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The Black-Footed Ferret: On the Brink of Recovery?

Part of the Advances in Experimental Medicine and Biology book series (AEMB,volume 753)

Abstract

In an attempt to save the species from extinction, the last remaining 18 black-footed ferrets (Mustela nigripes) were trapped up from the wild to initiate a captive breeding program. Nearly 30 years later more than 8,000 black-footed ferrets have been produced in captivity and approximately 4,100 animals have been reintroduced into 20 sites in eight US states (Arizona, New Mexico, Utah, Colorado, Kansas, Wyoming, South Dakota and Montana), Mexico and Canada. However, full recovery of the species has yet to be achieved, mainly due to limited viable habitat, disease and reduced fecundity. This chapter will highlight the advances in the black-footed ferret recovery program over the last 10 years including: (1) adaptive management techniques employed for the captive population; (2) development of new reintroduction sites and associated challenges facing wild black-footed ferrets; and (3) optimization of assisted reproductive techniques to secure the future of this rare species.

Keywords

  • Endangered species
  • Captive breeding
  • Black-footed ferrets
  • Assisted reproductive techniques
  • Inbreeding depression
  • Fecundity
  • Recovery

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Acknowledgements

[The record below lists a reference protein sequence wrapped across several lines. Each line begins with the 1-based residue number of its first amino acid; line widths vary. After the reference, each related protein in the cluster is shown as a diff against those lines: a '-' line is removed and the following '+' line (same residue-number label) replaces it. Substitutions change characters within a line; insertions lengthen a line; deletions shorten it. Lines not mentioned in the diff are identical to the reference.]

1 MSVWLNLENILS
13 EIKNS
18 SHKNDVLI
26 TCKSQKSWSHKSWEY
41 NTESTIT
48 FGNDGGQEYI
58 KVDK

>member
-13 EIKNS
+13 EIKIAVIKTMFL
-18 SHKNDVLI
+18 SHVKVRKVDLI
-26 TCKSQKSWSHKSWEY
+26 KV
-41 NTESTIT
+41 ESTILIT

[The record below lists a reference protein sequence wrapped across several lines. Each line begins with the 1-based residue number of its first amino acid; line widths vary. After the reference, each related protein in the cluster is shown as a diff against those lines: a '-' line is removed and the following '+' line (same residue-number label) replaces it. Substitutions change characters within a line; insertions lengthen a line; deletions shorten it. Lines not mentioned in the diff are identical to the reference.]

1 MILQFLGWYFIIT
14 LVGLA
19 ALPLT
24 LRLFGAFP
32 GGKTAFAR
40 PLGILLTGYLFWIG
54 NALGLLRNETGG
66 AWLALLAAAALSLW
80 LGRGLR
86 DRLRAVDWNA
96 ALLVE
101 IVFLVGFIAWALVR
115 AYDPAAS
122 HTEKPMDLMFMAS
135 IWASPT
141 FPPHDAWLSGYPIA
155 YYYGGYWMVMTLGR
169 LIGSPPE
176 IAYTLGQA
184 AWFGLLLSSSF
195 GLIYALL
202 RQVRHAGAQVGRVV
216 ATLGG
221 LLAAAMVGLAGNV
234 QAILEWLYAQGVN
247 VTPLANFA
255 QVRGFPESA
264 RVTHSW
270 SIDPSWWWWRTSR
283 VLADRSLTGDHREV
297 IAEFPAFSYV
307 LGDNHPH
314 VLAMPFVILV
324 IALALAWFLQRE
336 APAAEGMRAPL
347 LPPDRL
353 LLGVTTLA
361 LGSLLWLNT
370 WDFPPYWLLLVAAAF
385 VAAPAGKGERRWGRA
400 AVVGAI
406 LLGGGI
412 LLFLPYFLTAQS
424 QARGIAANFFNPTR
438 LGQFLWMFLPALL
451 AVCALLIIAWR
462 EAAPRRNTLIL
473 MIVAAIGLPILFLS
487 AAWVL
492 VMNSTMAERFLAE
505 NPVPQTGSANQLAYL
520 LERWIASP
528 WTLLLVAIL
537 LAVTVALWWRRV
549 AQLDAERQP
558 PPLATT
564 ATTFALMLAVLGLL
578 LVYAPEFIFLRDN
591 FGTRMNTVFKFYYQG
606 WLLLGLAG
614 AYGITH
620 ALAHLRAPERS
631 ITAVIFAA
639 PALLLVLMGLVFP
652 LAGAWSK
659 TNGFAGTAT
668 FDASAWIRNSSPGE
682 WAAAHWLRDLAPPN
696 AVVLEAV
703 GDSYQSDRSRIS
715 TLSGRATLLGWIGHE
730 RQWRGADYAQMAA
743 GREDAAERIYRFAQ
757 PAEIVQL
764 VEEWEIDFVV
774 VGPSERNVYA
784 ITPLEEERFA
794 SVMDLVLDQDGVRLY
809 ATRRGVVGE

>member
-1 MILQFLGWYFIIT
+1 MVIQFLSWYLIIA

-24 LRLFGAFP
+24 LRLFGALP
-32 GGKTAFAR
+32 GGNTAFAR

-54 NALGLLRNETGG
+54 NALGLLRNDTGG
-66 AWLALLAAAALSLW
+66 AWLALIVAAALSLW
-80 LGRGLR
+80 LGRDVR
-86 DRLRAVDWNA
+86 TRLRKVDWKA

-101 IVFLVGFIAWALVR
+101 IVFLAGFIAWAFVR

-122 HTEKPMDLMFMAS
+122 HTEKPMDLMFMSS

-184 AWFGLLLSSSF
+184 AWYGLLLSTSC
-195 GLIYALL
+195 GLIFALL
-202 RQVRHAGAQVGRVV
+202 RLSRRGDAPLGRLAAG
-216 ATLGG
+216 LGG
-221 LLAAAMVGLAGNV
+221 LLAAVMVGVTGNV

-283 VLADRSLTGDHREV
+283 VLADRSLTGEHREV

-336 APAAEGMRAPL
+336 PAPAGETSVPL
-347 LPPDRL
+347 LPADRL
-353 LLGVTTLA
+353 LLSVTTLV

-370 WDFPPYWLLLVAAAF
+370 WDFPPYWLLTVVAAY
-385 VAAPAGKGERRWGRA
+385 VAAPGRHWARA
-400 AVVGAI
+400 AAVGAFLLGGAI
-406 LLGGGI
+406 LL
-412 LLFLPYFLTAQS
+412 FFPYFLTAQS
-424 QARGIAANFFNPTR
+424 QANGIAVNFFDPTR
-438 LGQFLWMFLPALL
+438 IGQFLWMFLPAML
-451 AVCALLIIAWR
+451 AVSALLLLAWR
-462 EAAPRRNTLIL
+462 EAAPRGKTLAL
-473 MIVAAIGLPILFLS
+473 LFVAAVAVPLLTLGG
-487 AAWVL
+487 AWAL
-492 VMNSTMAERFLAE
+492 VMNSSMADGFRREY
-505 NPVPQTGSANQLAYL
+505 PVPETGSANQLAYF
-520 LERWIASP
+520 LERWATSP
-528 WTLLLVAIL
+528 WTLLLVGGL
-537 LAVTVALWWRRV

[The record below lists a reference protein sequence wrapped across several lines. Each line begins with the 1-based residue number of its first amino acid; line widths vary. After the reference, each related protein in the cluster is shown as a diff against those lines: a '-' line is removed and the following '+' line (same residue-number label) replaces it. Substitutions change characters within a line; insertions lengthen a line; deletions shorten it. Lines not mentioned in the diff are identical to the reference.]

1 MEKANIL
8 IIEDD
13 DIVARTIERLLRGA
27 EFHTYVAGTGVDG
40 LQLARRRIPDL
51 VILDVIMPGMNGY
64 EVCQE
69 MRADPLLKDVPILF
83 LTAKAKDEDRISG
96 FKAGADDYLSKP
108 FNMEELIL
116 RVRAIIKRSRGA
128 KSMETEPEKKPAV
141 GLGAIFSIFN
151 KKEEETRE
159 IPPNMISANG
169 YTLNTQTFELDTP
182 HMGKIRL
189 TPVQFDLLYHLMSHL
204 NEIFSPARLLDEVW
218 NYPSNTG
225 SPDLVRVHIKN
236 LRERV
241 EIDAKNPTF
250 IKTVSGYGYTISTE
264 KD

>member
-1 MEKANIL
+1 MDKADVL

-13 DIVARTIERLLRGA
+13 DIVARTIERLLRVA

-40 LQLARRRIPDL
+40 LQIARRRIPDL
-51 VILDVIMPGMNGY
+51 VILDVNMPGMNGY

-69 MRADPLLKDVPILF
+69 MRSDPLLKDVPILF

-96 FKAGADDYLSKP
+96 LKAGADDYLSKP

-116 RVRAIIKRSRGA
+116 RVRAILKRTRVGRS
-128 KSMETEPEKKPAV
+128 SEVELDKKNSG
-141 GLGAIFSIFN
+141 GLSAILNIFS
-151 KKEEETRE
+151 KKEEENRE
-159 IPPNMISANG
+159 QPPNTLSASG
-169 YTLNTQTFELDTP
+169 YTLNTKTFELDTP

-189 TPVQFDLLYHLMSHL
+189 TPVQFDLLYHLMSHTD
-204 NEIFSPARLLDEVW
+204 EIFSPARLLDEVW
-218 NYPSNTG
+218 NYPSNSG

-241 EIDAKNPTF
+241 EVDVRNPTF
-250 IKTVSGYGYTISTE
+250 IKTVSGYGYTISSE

The authors acknowledge the USFWS and members of the BFFRIT especially the partner institutions comprising the Black-footed Ferret SSP for continued support. We are indebted to Dr. Julie Kreeger for providing veterinary care to animals housed at the National Black-footed Ferret Conservation Center from 1996 to 2012. The late Drs. JoGayle Howard, Elizabeth Williams and E. Tom Thorne will forever be an inspiration to all those working on the recovery of black-footed ferrets.

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Correspondence to Rachel M. Santymire M.D., Ph.D. .

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Santymire, R.M., Livieri, T.M., Branvold-Faber, H., Marinari, P.E. (2014). The Black-Footed Ferret: On the Brink of Recovery?. In: Holt, W., Brown, J., Comizzoli, P. (eds) Reproductive Sciences in Animal Conservation. Advances in Experimental Medicine and Biology, vol 753. Springer, New York, NY. https://doi.org/10.1007/978-1-4939-0820-2_7

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